Just as how confusing your toothbrush with that of someone else is probably the most embarrassing blunder you can make, mistaking one word for another is something you and your audience will not forget anytime soon—albeit less disgusting.
Here are five things that people often get wrong but, sadly, they don’t even notice.
Everyday vs. Every day
Mainly because they are said the same way, people often don’t know the difference between these two—or don’t even know there are two ways to spell this term. To avoid confusion, remember this: everyday is an adjective, while every day is both an adjective (every) and a noun (day).
Washing the dishes is one of her everyday tasks.
She washes the dishes every day.
e.g. vs. i.e.
Although not commonly used in daily conversations, it pays to know this when it comes to formal writing. e.g. means “that is” or “in other words,” while i.e. means “for example.” In short, you use i.e. to provide further explanation, and you use e.g. when you want to provide examples.
Pokémon Go, i.e., the app that’s currently taking over the world, is Jobelle’s favorite game.
Jobelle is a fan of many games, e.g., Pokémon Go, Notice Me Senpai, and Baking Story.
Historic vs. Historical
Was World War II historic or historical? The answer is both, but that doesn’t mean there’s no difference. Historic means “important in history,” while historical means anything from the past, important or not. So while your birthday is historical, it may or may not be historic. It probably isn’t.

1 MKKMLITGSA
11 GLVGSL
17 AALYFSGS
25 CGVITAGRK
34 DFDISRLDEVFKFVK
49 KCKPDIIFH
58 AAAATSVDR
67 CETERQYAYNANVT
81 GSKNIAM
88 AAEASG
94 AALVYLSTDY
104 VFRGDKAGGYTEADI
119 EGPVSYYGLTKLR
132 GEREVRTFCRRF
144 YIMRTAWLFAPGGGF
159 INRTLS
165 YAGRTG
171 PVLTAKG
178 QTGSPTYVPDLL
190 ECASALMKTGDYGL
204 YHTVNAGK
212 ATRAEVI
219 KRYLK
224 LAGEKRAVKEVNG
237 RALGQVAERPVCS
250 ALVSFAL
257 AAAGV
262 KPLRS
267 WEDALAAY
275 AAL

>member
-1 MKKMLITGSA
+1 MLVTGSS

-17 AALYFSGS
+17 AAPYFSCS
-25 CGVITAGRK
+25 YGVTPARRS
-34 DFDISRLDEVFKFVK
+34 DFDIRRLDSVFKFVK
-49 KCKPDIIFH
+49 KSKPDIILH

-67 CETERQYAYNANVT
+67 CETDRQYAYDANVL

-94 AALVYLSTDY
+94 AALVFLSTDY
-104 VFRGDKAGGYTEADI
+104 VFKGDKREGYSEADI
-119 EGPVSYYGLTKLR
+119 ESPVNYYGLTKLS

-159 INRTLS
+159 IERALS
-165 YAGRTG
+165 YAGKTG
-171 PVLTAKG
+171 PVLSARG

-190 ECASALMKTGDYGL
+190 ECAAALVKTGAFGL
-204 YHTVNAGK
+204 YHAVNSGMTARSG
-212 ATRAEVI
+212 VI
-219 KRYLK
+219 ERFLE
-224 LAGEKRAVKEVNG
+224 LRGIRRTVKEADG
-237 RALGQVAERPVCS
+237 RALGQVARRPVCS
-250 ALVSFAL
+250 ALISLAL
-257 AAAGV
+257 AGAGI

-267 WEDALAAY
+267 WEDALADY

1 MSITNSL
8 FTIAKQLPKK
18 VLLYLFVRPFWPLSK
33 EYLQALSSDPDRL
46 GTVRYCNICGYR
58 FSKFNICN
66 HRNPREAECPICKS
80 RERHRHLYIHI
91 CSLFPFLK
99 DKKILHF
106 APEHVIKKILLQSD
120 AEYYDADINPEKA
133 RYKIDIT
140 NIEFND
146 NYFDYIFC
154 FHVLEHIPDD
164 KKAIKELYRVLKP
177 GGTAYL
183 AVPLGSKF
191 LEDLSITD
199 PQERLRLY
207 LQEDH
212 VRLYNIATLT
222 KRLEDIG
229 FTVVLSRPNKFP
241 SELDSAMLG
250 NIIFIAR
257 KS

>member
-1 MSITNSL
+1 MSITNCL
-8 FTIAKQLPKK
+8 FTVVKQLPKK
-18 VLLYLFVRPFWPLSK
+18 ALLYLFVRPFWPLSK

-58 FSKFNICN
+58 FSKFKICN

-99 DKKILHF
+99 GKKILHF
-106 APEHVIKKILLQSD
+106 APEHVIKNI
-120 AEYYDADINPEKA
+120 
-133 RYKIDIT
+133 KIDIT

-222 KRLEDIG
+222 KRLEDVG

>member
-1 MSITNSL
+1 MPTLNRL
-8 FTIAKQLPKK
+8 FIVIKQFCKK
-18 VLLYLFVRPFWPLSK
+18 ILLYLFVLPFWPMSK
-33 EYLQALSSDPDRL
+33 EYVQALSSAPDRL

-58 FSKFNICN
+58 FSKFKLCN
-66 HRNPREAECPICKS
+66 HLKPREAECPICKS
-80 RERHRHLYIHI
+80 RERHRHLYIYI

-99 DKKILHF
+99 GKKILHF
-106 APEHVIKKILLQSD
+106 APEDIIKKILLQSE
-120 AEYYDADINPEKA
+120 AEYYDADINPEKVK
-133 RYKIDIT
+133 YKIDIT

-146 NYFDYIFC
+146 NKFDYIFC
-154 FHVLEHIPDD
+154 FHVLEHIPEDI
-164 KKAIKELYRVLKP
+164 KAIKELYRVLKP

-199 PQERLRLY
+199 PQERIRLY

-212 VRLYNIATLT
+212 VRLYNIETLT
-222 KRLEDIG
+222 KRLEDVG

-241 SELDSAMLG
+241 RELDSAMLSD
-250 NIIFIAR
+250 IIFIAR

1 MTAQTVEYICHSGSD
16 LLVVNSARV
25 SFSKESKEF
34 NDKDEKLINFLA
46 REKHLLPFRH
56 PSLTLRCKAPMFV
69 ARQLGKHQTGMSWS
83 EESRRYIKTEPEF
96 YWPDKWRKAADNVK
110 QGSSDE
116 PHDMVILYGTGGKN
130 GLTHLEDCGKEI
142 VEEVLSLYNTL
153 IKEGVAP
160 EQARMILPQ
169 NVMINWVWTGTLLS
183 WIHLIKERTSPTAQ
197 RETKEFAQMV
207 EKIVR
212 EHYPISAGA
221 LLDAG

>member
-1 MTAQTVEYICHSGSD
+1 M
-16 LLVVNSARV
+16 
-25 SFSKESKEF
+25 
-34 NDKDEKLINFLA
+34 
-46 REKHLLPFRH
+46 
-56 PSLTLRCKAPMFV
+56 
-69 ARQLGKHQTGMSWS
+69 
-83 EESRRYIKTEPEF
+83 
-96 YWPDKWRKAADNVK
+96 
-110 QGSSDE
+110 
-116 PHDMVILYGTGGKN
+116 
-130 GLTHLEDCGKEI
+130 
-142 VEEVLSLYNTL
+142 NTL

Hidilyn Diaz’s win was a historic moment for her country.
The play had a historical theme.
Which vs. That
To differentiate these two, simply remember: that is used for important information, and which is used for information you can make do without. Technically speaking, that is used for restrictive clauses, while which is used for nonrestrictive clauses; which also requires to be set off from the main sentence with commas.
Mathematics, which is Jobelle’s favorite subject, is considered difficult by most students.
The subject that Jobelle likes the most is mathematics.
Who vs. Whom
This has to be the most difficult item to remember out of the five. There’s a simple trick to it though: who is the subject of the verb, and whom is never the subject of the verb.
Who saw Loreen yesterday? -> Here, who is the subject of “saw” (see).
Margaret saw whom yesterday? -> Here, Margaret is the subject, and whom is not.
It is important to note, however, that if a preposition is used before the word, whom should always be used.
To whom would you dedicate this song?
With whom did you go on a date with?
You can pretty much get away with not knowing all this as people don’t really give it much thought. But in formal writing, it pays to be correct as it makes all the difference. Plus, it’s a nice feeling to see that even the smartest people we know can make these mistakes—it gets even nicer when we get to correct them.